This is the second of a two-part post; to read Part 1 in this series, click here.
Last week, we discussed some of the problems inherent in working with developer tools, looking specifically at the obvious and not-so-obvious costs involved in purchasing new tools. Today, we will talk more about working with the tools you already have.
This flies in the face of the saying, “When all you have is a hammer, everything looks like a nail,” doesn’t it? The point is to use the right tool for the job. It sounds like I am advocating force-fitting the requirements of a project to the tools you have on hand. And that just CANNOT be right. Right?
Let me answer this by way of example. Say you are a developer in a small shop with a limited budget. Your department purchased a web portal a few years ago to create both corporate intranet websites as well as public facing websites. You have an established code base running on the portal. For the current project, there is a ton of CSS that you will need to customize. You desperately wish that the vendor used SASS, but they did not.
Do you suggest an entirely new portal platform that supports SASS, incurring a cost premium (that you diligently quantified)? Let’s put it another way – do you really want to develop and support two portal environments simultaneously? This assumes, of course, that you have the budget to buy and maintain another tool. Which in this scenario, you do not.
So, maybe you make direct changes to the CSS. And maybe you cringe every time the vendor updates the portal. You will have to do diffs between all the CSS files, manually reapply all your changes, and test every last site to make sure it works. Or maybe you lag behind on the upgrade cycle, especially if you can limit browser support in a corporate intranet. As an aside, this might also be a good time to take a long hard look at how much CSS customization you really need.
At some point, the cost/benefit may indeed suggest that you move to your new portal. But what do you do in the meantime? Argue about it to death in meetings? Or do you grudgingly do the inefficient (but effective) thing and change the vendor’s CSS files directly? One way gets the project done. The other does not.
Time goes by, and the department head notices the intense rework required to stay current in your existing web portal. Your quantified cost/benefit analysis is the centerpiece of the most recent development meeting, and a migration plan is drawn up to move to your new portal.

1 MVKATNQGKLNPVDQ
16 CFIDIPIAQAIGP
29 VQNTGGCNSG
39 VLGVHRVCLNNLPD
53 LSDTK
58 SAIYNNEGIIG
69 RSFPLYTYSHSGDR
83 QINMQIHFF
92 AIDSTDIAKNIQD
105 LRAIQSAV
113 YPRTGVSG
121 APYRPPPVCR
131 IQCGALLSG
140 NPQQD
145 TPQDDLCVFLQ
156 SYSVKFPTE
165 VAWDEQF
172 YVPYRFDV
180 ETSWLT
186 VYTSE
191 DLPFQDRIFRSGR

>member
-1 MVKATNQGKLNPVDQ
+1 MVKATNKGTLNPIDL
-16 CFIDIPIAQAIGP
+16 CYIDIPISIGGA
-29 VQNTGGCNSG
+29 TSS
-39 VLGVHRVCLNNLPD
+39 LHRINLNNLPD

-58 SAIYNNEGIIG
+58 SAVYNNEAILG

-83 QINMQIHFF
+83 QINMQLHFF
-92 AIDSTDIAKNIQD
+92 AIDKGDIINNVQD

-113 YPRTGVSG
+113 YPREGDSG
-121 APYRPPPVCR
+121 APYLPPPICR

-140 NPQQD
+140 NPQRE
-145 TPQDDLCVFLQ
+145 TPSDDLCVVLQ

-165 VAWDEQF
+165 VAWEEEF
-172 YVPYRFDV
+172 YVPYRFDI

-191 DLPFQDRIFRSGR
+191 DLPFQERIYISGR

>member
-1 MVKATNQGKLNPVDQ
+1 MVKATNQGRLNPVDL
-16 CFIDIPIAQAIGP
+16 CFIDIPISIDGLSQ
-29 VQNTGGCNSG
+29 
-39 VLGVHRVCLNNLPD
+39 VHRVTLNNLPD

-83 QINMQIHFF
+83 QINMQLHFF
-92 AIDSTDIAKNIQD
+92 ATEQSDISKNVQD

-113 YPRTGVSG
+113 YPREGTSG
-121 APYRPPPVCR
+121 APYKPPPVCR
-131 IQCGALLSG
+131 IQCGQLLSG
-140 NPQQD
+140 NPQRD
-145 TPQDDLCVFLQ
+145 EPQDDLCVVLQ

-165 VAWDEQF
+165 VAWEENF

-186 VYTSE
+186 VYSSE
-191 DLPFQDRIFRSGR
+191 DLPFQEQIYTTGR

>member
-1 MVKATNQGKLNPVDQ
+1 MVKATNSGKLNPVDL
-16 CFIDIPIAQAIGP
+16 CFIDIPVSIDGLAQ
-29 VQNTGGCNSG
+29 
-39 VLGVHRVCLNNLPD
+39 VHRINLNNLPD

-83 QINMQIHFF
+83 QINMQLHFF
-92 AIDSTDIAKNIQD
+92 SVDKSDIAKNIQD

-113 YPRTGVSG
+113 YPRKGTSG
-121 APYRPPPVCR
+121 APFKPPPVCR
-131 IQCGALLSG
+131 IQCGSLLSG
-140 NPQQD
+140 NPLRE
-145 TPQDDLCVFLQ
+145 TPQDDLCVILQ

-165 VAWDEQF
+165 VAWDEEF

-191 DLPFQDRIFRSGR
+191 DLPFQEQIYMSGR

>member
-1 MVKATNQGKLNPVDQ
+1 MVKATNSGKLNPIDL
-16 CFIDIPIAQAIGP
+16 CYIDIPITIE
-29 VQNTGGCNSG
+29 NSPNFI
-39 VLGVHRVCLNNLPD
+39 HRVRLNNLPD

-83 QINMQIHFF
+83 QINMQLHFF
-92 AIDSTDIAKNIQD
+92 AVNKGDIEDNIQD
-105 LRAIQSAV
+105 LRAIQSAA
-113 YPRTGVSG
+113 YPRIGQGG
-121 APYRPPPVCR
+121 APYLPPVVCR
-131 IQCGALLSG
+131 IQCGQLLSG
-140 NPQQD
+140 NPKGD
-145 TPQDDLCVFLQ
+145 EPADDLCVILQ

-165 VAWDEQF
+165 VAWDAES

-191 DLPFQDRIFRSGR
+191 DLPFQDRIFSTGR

Months pass. Some of the old sites are migrated. Others are mothballed. The old portal is eventually retired. Someone brings in cake. The new-web-portal smell fades. Then one day, the department manager comes into your office and closes the door, and asks why you spent a lot of hours reapplying CSS changes once the new portal was updated to the latest version.
Maybe it was because you were too busy putting out fires to learn the ins and outs of the new product. Maybe it was because you secretly resisted the very change you advocated for any one of a thousand reasons. In the end, you kept updating the CSS files directly, failing to benefit from the features that the new portal gave you right out of the box.
In addition, you kept manipulating all of the CSS properties you were used to changing: same font faces and sizes, same button heights, and same browser hacks. Never mind that the new portal’s CSS templates were already responsive. Did you really want to mess with the layout when the vendor’s designers and developers spent months making sure it was just right? Do you really need that custom corporate typeface on that submit button?
As I was writing this article, I was thinking about prior projects – both mine and those of people I know. I have made each of these mistakes somewhere over the course of my career. Listening to my friends and co-workers told me that they made these mistakes, too. It can be hard not to go to extremes, clinging desperately to an idealized vision of what software development should be or resigning to projects presumably doomed to failure.
Finding middle ground – where you work with what you have to get things done – is never easy. Being aware of the tools you have at your disposal, assessing what you really need, and determining what improvements are worth the investment are not easy skills to develop. But the more proficient you become at using your toolsets effectively, the fewer headaches you and your teammates will have. And that is a benefit well worth the time invested.
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